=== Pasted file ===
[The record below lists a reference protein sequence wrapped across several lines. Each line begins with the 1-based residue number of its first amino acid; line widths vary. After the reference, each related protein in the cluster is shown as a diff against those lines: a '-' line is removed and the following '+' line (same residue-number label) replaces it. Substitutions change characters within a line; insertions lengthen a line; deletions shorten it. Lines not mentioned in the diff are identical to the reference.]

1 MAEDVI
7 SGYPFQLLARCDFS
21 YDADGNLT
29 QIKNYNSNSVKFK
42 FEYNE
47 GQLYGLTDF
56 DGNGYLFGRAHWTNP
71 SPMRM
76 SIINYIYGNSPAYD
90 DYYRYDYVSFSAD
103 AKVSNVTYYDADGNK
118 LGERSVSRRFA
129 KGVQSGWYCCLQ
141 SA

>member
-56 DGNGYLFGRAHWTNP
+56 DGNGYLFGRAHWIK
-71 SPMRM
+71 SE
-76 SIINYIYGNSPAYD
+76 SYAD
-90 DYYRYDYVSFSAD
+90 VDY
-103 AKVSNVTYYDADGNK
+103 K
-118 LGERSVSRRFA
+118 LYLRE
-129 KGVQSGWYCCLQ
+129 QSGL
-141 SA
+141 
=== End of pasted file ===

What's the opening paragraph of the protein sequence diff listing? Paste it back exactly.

[The record below lists a reference protein sequence wrapped across several lines. Each line begins with the 1-based residue number of its first amino acid; line widths vary. After the reference, each related protein in the cluster is shown as a diff against those lines: a '-' line is removed and the following '+' line (same residue-number label) replaces it. Substitutions change characters within a line; insertions lengthen a line; deletions shorten it. Lines not mentioned in the diff are identical to the reference.]